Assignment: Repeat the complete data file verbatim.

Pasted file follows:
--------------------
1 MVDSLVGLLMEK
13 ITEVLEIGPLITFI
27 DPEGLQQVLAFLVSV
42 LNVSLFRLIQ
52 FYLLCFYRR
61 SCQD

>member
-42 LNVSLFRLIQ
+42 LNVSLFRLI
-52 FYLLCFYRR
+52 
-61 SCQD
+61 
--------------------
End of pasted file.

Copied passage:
1 MVDSLVGLLMEK
13 ITEVLEIGPLITFI
27 DPEGLQQVLAFLVSV
42 LNVSLFRLIQ
52 FYLLCFYRR
61 SCQD

>member
-42 LNVSLFRLIQ
+42 LNVSLFRLI
-52 FYLLCFYRR
+52 
-61 SCQD
+61 